I have been wondering about the need for fault-tolerant architectures specifically with regard to the servers hosting the virtual desktops. I definitely believe the supporting infrastructure should be fault-tolerant, but what about the myriads of servers running just a hypervisor and hosted desktops?

Here are my two premises:

1. Virtual desktop adoption right now is primarily driven by cost savings, but most architectures required to support virtual desktops are expensive.

2. Fault-tolerance increases the architectural cost so it makes sense to only design fault tolerance into an architecture when either the impact or the risk of failure are high.

In some situations, such as when the user has access to only a single dedicated or assigned desktop, it makes sense that desktop would need to be highly available. The impact of a user not having a desktop available would be high. However, let’s consider the case of a desktop pool where a user could be assigned any one of a 1000 desktops. In this situation of a single desktop becomes unavailable, the user could simply reconnect and get the next available desktop. Similar to a car rental agency, as long as the extra capacity exceeds the number of unavailable resources no user goes without access.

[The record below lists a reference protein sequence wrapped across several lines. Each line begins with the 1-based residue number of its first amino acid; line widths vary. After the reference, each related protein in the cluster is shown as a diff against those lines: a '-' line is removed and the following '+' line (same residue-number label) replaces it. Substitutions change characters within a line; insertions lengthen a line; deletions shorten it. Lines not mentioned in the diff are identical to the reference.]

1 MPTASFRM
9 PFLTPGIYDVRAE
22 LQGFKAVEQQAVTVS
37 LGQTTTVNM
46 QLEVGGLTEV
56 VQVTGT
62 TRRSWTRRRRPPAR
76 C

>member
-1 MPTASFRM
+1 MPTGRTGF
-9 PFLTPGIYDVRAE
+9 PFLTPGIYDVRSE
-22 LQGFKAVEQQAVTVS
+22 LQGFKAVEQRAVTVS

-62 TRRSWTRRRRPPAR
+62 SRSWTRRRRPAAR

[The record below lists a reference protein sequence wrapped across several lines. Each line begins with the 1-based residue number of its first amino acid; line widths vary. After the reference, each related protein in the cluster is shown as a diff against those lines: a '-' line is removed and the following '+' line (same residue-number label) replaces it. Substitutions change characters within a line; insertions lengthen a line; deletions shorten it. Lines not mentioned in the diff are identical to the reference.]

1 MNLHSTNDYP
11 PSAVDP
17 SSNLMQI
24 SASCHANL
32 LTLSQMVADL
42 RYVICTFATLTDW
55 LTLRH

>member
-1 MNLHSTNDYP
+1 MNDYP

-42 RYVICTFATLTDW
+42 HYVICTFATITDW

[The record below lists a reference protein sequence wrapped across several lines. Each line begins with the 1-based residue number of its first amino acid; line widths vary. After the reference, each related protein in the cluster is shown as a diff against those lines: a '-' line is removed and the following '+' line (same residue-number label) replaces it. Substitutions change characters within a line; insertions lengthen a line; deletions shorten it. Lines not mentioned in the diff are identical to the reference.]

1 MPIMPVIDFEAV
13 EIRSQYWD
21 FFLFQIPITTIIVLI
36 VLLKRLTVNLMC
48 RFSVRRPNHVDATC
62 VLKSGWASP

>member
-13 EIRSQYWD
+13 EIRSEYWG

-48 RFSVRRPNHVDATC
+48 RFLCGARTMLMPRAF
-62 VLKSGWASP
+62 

In a physical environment, when my desktop crashes, I maybe shout some disappointing statements about losing my unsaved work and then reboot, I am usually up and running again within five minutes. In a virtual environment, the end-user experience is similar. When the virtual desktop becomes unavailable, the user makes statements about lost work, reconnects to the desktop pool and then logs back in – usually within five minutes. The impact of the lost desktop is minimal because of extra capacity available to handle the temporary loss of resources.

One obvious difference between the physical workstation crashing and the loss of a virtual desktop scenario posed above is that a failed hardware component in a virtual environment would impact all the desktops on a host, not just a single user. So, the trick is to calculate the impact of losing a host server or two and compensate by adding additional capacity. In most cases that additional capacity will be less expensive than incorporating fault-tolerant server components into every server.

Since I believe the community is always more wise than a single person, in this case me, I thought I would solicit some feedback around my thoughts. Of course, my wisdom does not extend to figuring out how to get poll to show up in my blog, so if you would like to vote or view the results of the poll question shown below, you will need to click here If you have an opinion not covered by the poll please add a comment to my blog.

A. The virtual desktops must be highly-available, spare no expense. Purchase all available redundant components.
B. Purchase the highest level of availability that fits within the budget. Prioritize fault-tolerant components.
C. Instead of purchasing fault-tolerant components, purchase extra servers. Rely on the desktop pooling architecture for availability.

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